Placentas

Placentophagy – a fancy word for eating your placenta. Sounds gross, right? Don’t fret. It’s not as gross as it sounds.

After you give birth, your beautiful placenta (the organ that nourished and grew your beautiful baby) can be discarded as medical waste. OR, you can request it, put it in a cooler of ice and hand if off to your placenta expert.

Why would you want to eat your placenta?

There is lots of anecdotal evidence supporting its consumption. Moms that regularly consume their placenta in the postpartum period report benefits such as:

Increased milk production

Balancing your postpartum hormones

Contracting the uterus back to “normal” size

Decreasing the likelihood of baby blues & other postpartum mood disorders

There is insignificant scientific research to support placentophagy. That does NOT mean it isn’t beneficial. It just means there haven’t been enough “quality” medical research studies done for medical/scientific institutions to support it. It takes years and lots of money to do research studies, the minimal research that exist shows favor of placentophagy.

How can I use my placenta?

There are different ways to use your placenta. The most common way is to encapsulate it. Most placentas can produce 100-175 pills that can be taken daily immediately postpartum, or on an as needed basis.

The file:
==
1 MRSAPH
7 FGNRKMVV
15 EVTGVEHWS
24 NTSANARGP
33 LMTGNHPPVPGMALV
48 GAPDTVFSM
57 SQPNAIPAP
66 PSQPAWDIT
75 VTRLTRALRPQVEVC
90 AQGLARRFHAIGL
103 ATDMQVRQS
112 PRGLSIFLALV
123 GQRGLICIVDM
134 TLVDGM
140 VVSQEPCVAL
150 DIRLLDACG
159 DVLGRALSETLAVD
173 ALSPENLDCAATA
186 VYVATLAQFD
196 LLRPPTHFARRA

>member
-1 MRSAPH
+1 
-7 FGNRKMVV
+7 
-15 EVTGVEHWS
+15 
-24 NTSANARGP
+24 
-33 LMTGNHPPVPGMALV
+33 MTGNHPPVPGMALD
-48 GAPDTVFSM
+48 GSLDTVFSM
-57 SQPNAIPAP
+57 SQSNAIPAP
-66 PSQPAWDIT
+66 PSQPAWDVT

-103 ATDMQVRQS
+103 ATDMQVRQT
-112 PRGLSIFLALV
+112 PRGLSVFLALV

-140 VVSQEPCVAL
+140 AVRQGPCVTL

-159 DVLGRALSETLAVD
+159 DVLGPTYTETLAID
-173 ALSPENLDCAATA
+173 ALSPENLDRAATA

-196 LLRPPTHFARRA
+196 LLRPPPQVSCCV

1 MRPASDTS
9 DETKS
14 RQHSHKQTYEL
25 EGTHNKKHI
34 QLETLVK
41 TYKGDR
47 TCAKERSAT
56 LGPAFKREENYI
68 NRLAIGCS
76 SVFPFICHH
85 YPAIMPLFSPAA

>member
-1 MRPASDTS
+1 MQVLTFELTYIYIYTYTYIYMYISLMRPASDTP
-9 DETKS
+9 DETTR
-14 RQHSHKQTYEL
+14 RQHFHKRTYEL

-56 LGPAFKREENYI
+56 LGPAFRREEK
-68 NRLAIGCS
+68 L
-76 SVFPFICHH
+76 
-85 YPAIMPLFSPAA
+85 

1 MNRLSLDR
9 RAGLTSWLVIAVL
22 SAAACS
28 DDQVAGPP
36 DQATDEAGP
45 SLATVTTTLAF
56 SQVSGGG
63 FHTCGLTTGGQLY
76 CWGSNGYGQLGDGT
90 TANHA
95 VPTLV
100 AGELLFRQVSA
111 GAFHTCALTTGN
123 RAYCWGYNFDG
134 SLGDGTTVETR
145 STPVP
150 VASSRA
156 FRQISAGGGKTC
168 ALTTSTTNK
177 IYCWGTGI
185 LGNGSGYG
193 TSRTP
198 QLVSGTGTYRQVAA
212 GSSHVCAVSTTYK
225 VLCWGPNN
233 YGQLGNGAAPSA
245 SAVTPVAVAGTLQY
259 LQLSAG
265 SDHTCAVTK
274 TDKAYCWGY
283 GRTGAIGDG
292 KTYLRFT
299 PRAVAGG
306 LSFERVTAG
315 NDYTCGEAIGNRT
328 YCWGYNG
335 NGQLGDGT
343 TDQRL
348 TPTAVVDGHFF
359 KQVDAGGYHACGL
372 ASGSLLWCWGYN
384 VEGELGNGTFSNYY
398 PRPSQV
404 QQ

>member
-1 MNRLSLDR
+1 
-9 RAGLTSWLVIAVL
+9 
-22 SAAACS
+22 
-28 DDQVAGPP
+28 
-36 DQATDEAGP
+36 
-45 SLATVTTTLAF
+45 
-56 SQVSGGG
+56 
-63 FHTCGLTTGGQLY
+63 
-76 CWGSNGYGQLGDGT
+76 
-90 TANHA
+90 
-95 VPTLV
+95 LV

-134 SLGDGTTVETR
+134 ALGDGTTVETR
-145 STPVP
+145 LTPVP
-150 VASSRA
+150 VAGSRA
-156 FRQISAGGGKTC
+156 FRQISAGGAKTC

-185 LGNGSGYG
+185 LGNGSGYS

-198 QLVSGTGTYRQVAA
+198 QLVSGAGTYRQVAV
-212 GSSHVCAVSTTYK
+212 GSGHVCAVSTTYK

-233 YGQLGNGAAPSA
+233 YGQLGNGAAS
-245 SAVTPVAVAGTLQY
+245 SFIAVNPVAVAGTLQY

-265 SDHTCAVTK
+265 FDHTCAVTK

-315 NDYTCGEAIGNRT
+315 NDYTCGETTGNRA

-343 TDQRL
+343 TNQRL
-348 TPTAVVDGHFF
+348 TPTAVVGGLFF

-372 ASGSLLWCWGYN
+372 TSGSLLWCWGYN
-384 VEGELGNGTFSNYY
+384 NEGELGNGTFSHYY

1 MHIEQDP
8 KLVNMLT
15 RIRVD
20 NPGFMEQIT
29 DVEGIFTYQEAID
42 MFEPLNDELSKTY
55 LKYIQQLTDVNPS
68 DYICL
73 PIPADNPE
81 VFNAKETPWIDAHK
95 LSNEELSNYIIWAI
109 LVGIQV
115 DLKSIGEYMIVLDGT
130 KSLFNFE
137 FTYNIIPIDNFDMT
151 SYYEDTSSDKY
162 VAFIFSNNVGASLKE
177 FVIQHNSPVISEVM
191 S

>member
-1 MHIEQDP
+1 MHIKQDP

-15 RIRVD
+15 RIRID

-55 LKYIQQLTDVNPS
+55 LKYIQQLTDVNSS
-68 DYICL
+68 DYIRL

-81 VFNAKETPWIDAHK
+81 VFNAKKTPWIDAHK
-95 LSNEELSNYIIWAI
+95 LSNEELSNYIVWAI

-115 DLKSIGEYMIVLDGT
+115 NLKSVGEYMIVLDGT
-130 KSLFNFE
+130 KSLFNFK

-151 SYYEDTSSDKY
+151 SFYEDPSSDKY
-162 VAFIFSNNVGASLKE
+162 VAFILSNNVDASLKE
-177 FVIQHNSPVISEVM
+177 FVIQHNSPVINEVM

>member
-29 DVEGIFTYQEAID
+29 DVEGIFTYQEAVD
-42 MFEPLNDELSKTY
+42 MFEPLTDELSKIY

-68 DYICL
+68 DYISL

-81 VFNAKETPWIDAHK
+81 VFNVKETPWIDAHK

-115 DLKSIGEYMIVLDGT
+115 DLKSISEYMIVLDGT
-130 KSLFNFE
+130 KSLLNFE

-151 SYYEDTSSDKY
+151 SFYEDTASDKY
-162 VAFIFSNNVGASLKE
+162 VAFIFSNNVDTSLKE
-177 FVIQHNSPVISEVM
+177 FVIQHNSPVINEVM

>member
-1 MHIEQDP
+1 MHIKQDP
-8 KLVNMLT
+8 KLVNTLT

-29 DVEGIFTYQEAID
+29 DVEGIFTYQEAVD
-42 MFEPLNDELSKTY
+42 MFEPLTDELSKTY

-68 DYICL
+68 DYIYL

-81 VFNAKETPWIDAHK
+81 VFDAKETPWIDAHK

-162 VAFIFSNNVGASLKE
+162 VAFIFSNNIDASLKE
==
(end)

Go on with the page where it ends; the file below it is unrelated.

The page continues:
Placental tinctures and salves can also be made. These can be used for a multitude of things including: teething, nipple pain, during a time of stress or illness (put a drop or two under your tongue), and/or healing wounds.

You can also prepare a placenta smoothie for immediate postpartum consumption. Raw placenta has a much shorter shelf life than pills, 3 days for raw placenta and 6 months for frozen.

Who can help me encapsulate my placenta?

There are placenta encapsulation specialists (usually doulas or childbirth educators) in most communities. Here are some in on the East End of Long Island

When looking for a specialist, I would suggest keeping these things in mind:

Make sure they are certified in OSHA Blood Borne Pathogens Standard

29 CFR 1090.1030 (trained in OSHA standards for sanitation, and safety and handling of your placenta.

Check their training – were they trained by another doula or accredited institution?

As a “late bloomer” in all things birth, I didn’t encapsulate mine. I would love to hear any first hand accounts of placenta encapsulation. Did you notice a difference? Was it easy to convince your birthing institution to release it to you?

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